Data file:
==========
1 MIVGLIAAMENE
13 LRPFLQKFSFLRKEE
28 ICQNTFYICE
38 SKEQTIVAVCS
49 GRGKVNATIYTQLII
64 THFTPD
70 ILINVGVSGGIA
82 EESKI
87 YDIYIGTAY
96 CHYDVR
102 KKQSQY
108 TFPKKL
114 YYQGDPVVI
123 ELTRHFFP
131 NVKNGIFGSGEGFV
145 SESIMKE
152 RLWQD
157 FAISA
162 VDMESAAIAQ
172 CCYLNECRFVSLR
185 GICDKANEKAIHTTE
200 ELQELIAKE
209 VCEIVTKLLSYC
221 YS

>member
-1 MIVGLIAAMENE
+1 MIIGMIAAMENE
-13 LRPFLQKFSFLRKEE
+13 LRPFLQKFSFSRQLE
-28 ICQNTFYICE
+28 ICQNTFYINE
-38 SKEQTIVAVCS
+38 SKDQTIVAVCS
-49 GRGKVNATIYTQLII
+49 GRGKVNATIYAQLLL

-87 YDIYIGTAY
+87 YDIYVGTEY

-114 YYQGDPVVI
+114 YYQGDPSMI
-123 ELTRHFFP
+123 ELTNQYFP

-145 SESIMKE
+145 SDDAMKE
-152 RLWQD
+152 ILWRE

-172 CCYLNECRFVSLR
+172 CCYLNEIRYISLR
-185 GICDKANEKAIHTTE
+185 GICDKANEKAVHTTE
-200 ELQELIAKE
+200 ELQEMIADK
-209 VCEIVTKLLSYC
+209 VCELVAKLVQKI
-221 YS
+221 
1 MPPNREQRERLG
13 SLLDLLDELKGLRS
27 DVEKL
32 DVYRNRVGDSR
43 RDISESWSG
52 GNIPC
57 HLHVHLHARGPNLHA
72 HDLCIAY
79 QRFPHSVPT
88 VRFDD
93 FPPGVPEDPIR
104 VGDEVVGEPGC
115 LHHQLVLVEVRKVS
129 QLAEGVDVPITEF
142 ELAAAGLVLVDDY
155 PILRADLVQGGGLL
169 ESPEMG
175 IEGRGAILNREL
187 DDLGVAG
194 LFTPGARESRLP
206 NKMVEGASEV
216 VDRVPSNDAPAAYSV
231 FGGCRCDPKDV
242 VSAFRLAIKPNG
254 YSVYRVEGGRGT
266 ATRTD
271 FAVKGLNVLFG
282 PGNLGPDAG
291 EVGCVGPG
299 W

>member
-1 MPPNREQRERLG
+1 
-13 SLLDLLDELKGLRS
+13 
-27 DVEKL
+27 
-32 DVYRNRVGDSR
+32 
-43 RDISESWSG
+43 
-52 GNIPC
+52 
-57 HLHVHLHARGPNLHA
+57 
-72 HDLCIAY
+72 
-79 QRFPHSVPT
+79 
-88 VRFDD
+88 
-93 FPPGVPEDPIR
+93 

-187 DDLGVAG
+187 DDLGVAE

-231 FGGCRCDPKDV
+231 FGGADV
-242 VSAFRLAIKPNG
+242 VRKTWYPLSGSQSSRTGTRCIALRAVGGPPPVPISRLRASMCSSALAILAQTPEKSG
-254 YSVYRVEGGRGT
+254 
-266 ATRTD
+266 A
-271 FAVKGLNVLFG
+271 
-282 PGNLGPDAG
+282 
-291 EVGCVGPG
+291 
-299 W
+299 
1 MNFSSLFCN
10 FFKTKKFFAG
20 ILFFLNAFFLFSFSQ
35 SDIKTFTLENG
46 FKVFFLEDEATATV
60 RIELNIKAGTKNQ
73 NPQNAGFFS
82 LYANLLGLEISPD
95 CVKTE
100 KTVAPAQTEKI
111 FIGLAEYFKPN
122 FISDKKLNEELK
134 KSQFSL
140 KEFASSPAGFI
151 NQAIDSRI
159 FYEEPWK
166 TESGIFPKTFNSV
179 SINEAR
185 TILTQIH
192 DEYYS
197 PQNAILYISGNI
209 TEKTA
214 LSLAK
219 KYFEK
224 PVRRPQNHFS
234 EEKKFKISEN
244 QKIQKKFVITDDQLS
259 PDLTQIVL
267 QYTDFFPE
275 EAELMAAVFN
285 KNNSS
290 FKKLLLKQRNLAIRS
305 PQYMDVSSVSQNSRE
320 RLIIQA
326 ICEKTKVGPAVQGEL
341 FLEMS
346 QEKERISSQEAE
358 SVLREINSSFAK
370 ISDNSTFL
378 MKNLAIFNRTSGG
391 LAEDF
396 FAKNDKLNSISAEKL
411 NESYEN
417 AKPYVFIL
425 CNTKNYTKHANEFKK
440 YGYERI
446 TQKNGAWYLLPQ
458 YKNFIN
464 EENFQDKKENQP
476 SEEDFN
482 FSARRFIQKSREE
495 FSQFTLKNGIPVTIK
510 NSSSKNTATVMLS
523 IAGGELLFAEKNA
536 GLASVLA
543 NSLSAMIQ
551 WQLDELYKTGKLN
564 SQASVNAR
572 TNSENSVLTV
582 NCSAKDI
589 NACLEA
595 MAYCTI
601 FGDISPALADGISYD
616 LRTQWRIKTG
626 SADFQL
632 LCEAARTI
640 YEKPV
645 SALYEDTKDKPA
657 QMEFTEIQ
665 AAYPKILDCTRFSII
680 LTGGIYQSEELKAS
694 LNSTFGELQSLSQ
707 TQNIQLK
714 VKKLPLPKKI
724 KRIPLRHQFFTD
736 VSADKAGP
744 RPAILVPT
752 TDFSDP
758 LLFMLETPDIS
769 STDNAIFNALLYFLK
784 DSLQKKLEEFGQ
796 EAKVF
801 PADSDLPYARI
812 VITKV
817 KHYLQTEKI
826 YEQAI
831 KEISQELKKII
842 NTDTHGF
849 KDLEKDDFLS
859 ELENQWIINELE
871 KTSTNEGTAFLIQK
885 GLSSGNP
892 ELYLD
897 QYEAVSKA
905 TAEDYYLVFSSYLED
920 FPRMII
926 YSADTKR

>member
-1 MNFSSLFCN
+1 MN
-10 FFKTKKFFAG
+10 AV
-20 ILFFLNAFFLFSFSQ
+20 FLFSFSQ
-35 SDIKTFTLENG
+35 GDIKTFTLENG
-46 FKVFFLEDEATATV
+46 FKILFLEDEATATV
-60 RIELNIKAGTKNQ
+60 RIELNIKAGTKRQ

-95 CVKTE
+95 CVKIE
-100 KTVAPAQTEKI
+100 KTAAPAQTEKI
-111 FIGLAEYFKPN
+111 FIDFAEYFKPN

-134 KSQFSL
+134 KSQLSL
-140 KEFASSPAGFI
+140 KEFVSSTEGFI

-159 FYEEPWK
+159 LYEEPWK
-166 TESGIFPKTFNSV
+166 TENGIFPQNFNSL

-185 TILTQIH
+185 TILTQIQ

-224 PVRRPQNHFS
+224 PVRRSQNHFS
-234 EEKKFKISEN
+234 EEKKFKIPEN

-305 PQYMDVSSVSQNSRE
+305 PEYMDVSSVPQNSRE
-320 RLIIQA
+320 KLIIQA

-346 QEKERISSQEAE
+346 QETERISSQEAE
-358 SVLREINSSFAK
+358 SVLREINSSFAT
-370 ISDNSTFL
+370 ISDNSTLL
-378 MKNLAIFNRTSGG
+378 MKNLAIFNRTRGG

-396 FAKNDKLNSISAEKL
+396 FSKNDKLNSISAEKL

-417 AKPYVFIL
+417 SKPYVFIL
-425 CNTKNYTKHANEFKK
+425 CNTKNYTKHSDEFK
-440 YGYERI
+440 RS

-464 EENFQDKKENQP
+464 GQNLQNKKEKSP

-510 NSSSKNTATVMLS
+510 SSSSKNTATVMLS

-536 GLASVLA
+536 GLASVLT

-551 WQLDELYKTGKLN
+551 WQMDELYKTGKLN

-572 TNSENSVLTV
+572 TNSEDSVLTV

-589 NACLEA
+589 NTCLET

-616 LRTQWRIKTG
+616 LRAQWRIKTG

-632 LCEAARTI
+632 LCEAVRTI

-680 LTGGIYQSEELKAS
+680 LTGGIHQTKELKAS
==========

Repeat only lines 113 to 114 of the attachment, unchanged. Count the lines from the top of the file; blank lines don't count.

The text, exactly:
-242 VSAFRLAIKPNG
+242 VRKTWYPLSGSQSSRTGTRCIALRAVGGPPPVPISRLRASMCSSALAILAQTPEKSG